Professional Spray Gun Anatomy (Functional Components Guide)
The last thing you want to do is invest in a paint sprayer and not be able to operate it properly. By not having the knowledge needed, you will struggle to perform your tasks to the best of your ability.
It is therefore imperative that you learn the anatomy and terminology of the professional spray gun. Having a full understanding of the inner workings will help you to use the gun to the best of your capability.
Before you begin your next paint project, let’s take a look at the basic components and parts so you can do a top-notch job.
Professional Spray Gun Anatomy
This is the point where the air will enter into the gun. Air will mix with the liquid through this as the cheater valve is in control of the air flow.
Controlling the entry of air, this valve will open or shut off its gate to make way for smooth passage of air to mix with liquid.
This rod-like part allows the valve to be opened so that the air can pass through seamlessly.
The trigger is obviously the most important part of your sprayer gun. Your sprayer functions simply by pulling this part. It is connected with the plunger rod, nozzle, needle, and valves in order to maintain a proper working function to your unit.
When you pull the trigger, the plunger rod will become depressed. Then, the airflow will start to move through the unit. Pulling this trigger will make the needle active and the air flow will work its way to the air cap. The needles allow for the paint liquid to flow through the nozzle.
This is the area where your spraying materials will enter into the gun. Then, they will be pushed through the spray gun onto the object you wish to spray. The amount of liquid flowing through your gun will depend upon the air pressure and the intensity with which you are pulling the trigger.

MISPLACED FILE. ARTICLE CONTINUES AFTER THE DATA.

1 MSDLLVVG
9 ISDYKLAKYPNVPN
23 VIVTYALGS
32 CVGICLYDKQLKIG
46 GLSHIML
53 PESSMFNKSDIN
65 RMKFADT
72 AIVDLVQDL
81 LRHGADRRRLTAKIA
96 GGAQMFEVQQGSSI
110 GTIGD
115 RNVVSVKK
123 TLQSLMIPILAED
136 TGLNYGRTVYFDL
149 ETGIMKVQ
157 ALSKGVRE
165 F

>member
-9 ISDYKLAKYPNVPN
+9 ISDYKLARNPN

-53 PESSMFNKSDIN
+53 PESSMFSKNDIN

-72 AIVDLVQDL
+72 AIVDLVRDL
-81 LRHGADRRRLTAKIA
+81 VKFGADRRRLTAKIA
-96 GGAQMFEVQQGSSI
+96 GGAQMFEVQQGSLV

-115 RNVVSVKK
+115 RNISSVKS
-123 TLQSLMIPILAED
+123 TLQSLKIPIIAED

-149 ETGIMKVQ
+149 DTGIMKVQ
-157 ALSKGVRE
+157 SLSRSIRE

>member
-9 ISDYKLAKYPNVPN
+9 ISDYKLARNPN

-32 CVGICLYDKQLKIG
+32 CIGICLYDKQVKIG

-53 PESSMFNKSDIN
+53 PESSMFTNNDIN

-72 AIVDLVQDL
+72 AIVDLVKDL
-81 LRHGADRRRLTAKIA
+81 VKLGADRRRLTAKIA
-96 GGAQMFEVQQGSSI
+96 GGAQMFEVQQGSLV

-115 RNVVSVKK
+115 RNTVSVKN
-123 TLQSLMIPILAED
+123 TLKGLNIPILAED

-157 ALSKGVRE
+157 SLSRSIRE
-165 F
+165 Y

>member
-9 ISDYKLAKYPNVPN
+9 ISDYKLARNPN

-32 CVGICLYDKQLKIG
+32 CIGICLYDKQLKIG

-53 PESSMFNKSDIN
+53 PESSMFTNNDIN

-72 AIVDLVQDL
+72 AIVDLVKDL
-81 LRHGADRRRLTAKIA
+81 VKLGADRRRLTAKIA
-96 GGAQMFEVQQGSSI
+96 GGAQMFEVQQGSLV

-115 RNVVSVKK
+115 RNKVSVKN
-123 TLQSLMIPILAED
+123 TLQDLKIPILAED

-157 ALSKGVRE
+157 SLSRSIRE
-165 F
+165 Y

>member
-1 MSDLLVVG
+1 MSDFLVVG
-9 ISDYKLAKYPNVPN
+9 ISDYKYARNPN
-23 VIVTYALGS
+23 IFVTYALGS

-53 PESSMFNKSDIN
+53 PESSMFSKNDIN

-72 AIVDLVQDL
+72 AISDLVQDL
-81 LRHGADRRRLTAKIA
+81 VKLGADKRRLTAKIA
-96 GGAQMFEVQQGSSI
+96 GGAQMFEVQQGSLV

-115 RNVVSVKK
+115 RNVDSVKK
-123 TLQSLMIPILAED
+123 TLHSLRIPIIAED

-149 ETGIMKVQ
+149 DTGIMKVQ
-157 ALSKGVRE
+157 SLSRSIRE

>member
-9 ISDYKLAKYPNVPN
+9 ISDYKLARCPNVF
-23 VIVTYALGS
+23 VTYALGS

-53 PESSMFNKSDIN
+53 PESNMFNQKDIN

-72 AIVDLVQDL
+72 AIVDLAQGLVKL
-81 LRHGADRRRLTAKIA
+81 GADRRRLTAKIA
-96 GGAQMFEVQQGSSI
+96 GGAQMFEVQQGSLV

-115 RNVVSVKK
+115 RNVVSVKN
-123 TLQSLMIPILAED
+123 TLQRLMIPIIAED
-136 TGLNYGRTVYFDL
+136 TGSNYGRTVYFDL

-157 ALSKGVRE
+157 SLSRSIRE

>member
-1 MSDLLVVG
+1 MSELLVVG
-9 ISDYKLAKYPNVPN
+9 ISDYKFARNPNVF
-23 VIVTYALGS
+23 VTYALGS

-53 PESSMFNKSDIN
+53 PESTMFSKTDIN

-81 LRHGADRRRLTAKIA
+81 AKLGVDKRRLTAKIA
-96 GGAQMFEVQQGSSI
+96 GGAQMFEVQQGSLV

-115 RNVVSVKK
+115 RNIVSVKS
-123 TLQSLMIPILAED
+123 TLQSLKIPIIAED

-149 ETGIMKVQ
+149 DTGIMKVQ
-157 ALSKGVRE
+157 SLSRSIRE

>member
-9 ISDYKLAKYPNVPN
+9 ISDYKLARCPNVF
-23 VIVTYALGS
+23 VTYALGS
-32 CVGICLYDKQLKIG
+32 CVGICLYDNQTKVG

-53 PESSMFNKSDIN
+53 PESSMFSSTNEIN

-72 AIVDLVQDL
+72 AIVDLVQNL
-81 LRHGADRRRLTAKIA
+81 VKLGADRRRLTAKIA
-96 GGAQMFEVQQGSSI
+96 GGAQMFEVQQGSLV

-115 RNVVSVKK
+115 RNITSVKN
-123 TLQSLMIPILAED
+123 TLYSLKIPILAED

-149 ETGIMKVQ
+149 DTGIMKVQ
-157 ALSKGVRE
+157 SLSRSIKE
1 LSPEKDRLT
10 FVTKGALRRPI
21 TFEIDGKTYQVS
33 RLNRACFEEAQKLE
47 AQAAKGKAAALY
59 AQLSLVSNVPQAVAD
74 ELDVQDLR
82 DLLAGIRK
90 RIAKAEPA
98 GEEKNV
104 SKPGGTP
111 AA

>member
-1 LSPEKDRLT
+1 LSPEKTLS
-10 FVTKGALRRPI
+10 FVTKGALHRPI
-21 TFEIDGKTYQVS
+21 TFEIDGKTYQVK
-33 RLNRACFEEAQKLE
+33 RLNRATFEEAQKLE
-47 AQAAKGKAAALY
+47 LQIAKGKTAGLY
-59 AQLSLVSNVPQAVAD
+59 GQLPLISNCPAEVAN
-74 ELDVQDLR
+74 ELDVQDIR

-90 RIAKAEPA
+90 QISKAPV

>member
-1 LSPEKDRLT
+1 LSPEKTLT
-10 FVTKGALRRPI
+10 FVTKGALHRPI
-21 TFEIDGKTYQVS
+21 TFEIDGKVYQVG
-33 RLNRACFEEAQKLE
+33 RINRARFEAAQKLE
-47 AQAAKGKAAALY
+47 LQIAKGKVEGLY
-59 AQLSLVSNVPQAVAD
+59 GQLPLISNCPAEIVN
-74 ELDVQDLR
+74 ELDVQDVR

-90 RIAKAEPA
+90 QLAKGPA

The end point of your sprayer gun is the nozzle. This is where your materials will exit the gun. The nozzle is connected to the needle. On most spray guns, this needle is adjustable to allow for different shapes and widths.
Spray guns such as the Wagner Control Spray Double Duty Paint Sprayer allow for vertical, horizontal and even circular fan patterns to be achieved on your project.
Needle tips come in different sizes as well. For example, the Graco Magnum X5 offers a 0.015mm spray tip that is reversible to prevent clogging. On the higher end of models like the Magnum ProX19, you can increase your needle size up to 0.019mm.
Spray guns contain a variety of valves inside the components. Each has a different purpose and will control a separate portion of the sprayer. There are valves for functions such as air pressure and liquid pressure adjustments.
Utilize Your Manual
Another way for you to get accustomed to your spray gun is to read thoroughly through the manuals that are provided for you.
All paint sprayers come complete with a comprehensive user manual. These will identify the various parts of your spray gun as well as offer helpful instructions on the best use.
When you take the time to understand the unit you are working with, you only set yourself up for great success in your projects. Before you begin painting, allow yourself the time to become accustomed to the various parts of your spray gun.
It would even help if you took some time to practice spraying leftover materials or cardboard boxes. This will give you a feel for the proper usage of your spray gun before you start on your object to be sprayed. Then, you will be capable of producing high-quality work in a fraction of the time.
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